People are being encouraged to spend money and come to Manchester to see this and it’s on false pretences. If businesses are paying for a concession to sell items at the parade on the basis of 100,000 people watching it, they’re being diddled.
“Mine is bigger that yours,” seems to be the rather desperate message, as they lay claim to being one of the biggest parades in the UK and Europe. But what about reality, honesty and accurate reporting?
Perhaps most disturbing is the way the media and City Council play along with this.
Note that the BBC published this report at 13:10. Yet a photo which includes the town hall clock shows that the parade was still entering Albert Square at 13:03.
This is churnalism; described by Wikipedia as “a form of journalism in which press releases, wire stories and other forms of pre-packaged material are used to create articles.”
I suggest that the BBC’s crowd figure of 100,000 came from the press release that was put out by the organisers and this was done despite the fact that PR people and those who run events often have every reason to exaggerate. When the Corporation was challenged on it, in an email, the story was edited to remove the phoney number. By 17:18 it had disappeared, as shown in the second screen capture. But note that the “last updated” time wasn’t changed.
Interestingly, the “churn engine” on the churnalism.com website matched the parade press release with the very same BBC article.
MANCHESTER EVENING NEWS
Above its live chat, the Manchester Evening News reported that the parade was “one of the biggest of its kind in Europe,” and that the organisers expected 100,000 people to enjoy the event. Wrongly it claimed that it was a three-mile route “to” Albert Square. When in fact that is the distance to and from Queen’s Road.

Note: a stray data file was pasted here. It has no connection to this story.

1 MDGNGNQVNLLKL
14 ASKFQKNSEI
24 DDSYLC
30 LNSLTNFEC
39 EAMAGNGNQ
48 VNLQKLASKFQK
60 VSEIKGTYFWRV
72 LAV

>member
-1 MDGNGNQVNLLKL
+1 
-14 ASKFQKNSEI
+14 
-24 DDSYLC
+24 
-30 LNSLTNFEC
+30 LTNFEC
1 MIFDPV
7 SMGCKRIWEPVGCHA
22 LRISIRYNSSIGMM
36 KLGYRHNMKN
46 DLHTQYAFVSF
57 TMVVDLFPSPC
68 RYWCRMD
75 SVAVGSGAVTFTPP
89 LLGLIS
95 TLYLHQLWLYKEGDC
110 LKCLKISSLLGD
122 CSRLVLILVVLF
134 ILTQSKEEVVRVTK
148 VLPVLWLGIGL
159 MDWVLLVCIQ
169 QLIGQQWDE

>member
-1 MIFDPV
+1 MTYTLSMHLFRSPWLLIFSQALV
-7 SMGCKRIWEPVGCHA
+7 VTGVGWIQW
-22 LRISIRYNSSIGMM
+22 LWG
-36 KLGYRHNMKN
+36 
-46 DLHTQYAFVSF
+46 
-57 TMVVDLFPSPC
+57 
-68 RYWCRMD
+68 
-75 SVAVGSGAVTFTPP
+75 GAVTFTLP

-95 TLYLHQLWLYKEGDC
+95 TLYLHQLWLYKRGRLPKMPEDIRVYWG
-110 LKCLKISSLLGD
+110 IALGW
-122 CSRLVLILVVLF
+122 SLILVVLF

In a separate article the MEN published the 100,000 figure as fact (there are some interesting comments underneath).
CITY COUNCIL SPIN
In its events section, Manchester City Council stated that 200,000 people were expected for the Festival. It continued: “just over 100,000 visitors are expected to converge on the city centre on Sunday 11 March to greet the annual The (sic) St Patrick’s Day Parade which is now the biggest such Parade in the UK.”
The City Council has a long history of publishing exaggerated attendance figures for events and the public is entitled to expect better.
Also have a look around at the photographs that are published by the Festival itself and various media outlets. You’ll see lots of tightly cropped shots of people that show very little else. Rarely any wide pictures like those above.
Last year Manchester City Council withdrew funding from various events, including the Queer Up North arts festival and Manchester Pride parade, while it continues for the Irish Festival Parade. Funds are being pulled from advice centres, libraries and youth clubs.
The decision to fund one thing instead of another MUST be made on the basis of accurate and truthful figures.
Finally, I should point out that I fully support all of our communities in Manchester celebrating who they are and where they came from and I’m sure most local people who go don’t care whether it’s a crowd of 10,000 or 100,000, they just enjoy themselves. It’s sad that such events have to be hijacked and “used” by marketing and business people and the media in this way.
This undermines trust in the media and, even worse, raises questions about past events in our history and whether politicians and the press in Manchester have always done this.